One that’s already deployed, the Command Post of the Future, enabled computers to serve as virtual command posts that enable commanders and platoon leaders to conduct operations from wherever they happen to be.
Another “game changer” is the Network Centric Radio System, a technology that enables previously incompatible radios to communicate with each other. “An Army soldier can now talk to a Marine, or to an Air Force aircraft or a Navy ship,” Tether said.
Yet another DARPA technology Tether said is making a difference is the WASP micro air vehicle that weighs less than a pound and can be launched with a simple hand-throw. The device has a camera that sends high-quality video to the warfighter, providing real-time information on locations important to them.
“Marines use WASP today,” Tether said. “They call it their guardian angel. It watches over and protects them.”
Tether ran down a laundry list of other technologies under development at DARPA he said could prove to be “future game changers” if they’re successful. One aims to extract high-quality military jet fuel from U.S. crops. Another could lead to a machine capable of translating foreign language speech and text as well as, if not better than, an experienced linguist.
Other technologies DARPA is seeking to develop include an aircraft able to refuel and remain airborne autonomously for five years or even longer, and an autonomous ground vehicle able to remove forces from harm’s way and save lives on the battlefield. Another is to create a prosthesis to replace an arm lost in combat that’s so capable “the soldier could learn to play Dixieland on the piano,” Tether said.
One project seeks to develop a computer able to process more than a billion million instructions per second. Such a high-speed computer would be revolutionary, Tether said. “This new capability will dramatically reduce the time it takes to design, test and bring an idea to reality, giving us a great strategic and tactical advantage over the rest of the world,” he said.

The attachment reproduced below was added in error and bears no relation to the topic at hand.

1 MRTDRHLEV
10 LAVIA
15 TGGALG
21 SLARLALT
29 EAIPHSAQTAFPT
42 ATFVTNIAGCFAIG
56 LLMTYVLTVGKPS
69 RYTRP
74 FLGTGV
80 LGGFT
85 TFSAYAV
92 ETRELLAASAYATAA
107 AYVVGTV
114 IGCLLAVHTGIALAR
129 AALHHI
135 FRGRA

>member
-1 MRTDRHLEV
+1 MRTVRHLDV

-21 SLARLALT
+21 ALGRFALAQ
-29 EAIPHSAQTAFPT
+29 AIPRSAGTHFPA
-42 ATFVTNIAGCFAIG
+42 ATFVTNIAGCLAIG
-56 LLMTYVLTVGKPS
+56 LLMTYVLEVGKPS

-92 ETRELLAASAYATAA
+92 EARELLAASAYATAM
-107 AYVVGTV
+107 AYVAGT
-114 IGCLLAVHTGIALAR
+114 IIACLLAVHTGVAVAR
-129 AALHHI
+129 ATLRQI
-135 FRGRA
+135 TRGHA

Fifty years after DARPA’s inception, Tether said, he’s proud to report that the agency has stayed true to its original charter. It’s remained “an organization willing to take a bet on an idea long before it is proven,” he said. It’s “a place for people with ideas too crazy, too far out, too risky, even considered by some as bad, that have turned out to be major game changers for the U.S.”
Tether pointed to the strategic and tactical dominance the United States has achieved in many areas during the past 50 years. “If the technology was a game-changer, chances are that DARPA had a role,” he said.
The threats the United States faces today are far different from those of 50 years ago, Tether said. Gone is the Soviet threat, replaced by new adversaries and threats such as those that launched the Sept. 11, 2001, terrorist attacks. “The urgency of maintaining technological surprise is as acute as ever,” Tether said in a statement released for DARPA’s 50th anniversary observance.
“In this time of uncertainty, DARPA’s mission remains constant: anticipate all challenges and discover the technical means to conquer those challenges,” he told attendees at the 25th Systems and Technology Symposium. DARPA continues its work aimed at “helping our nation prepare for an uncertain future, using the power of ideas to bridge the gap,” he said.
Tether, the agency’s longest-serving director, said in an anniversary statement he’s honored to lead it into its sixth decade. “Everyone at DARPA feels a personal commitment to continuing to deliver revolutionary technologies in support of our men and women in uniform,” he said.